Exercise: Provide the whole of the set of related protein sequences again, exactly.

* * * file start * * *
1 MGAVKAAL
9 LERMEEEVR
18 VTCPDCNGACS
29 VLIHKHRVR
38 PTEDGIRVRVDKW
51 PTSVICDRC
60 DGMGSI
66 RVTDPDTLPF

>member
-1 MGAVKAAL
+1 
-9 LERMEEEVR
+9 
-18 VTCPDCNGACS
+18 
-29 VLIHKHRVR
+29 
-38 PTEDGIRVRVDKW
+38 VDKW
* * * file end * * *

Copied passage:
1 MGAVKAAL
9 LERMEEEVR
18 VTCPDCNGACS
29 VLIHKHRVR
38 PTEDGIRVRVDKW
51 PTSVICDRC
60 DGMGSI
66 RVTDPDTLPF

>member
-1 MGAVKAAL
+1 
-9 LERMEEEVR
+9 
-18 VTCPDCNGACS
+18 
-29 VLIHKHRVR
+29 
-38 PTEDGIRVRVDKW
+38 VDKW